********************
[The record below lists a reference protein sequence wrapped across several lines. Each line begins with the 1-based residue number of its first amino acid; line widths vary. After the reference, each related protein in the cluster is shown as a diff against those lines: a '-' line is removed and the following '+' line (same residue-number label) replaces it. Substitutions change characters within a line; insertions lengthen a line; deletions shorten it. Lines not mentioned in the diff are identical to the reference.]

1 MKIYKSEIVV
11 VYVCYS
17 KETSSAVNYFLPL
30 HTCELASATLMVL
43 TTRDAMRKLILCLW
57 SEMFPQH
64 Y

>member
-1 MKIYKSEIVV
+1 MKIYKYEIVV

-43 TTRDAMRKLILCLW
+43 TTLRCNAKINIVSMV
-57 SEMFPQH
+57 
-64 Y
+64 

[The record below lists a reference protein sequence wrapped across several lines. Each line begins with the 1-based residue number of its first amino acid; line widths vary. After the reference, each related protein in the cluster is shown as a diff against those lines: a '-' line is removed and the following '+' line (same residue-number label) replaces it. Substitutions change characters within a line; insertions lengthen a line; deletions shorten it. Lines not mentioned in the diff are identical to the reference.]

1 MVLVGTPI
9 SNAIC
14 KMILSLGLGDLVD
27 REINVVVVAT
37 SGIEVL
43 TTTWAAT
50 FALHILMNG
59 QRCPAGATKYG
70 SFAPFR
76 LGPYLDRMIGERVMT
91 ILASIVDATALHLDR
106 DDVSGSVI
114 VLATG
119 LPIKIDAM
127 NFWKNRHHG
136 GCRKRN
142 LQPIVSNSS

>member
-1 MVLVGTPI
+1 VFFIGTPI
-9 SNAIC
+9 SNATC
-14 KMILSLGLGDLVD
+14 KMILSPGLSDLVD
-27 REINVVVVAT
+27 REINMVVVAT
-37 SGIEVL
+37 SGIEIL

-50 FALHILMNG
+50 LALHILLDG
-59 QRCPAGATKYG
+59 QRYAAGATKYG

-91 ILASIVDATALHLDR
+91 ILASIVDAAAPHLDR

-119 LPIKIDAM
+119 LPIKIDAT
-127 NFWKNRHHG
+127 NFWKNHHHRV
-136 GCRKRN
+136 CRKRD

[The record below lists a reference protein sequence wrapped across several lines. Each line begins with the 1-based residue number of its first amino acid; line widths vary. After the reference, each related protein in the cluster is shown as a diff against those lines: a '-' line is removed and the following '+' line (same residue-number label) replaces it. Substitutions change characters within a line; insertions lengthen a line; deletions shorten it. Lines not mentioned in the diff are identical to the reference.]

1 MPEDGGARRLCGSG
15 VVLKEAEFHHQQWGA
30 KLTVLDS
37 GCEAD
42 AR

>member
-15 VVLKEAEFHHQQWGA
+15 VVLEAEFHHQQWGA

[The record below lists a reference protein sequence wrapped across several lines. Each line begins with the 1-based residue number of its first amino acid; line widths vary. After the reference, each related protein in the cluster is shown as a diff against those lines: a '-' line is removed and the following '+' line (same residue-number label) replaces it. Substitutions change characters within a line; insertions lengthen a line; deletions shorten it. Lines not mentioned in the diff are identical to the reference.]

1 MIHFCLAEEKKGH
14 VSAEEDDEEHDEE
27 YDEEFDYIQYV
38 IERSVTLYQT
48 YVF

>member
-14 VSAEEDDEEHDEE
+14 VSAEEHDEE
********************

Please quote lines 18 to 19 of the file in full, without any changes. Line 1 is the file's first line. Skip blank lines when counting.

[The record below lists a reference protein sequence wrapped across several lines. Each line begins with the 1-based residue number of its first amino acid; line widths vary. After the reference, each related protein in the cluster is shown as a diff against those lines: a '-' line is removed and the following '+' line (same residue-number label) replaces it. Substitutions change characters within a line; insertions lengthen a line; deletions shorten it. Lines not mentioned in the diff are identical to the reference.]

1 MVLVGTPI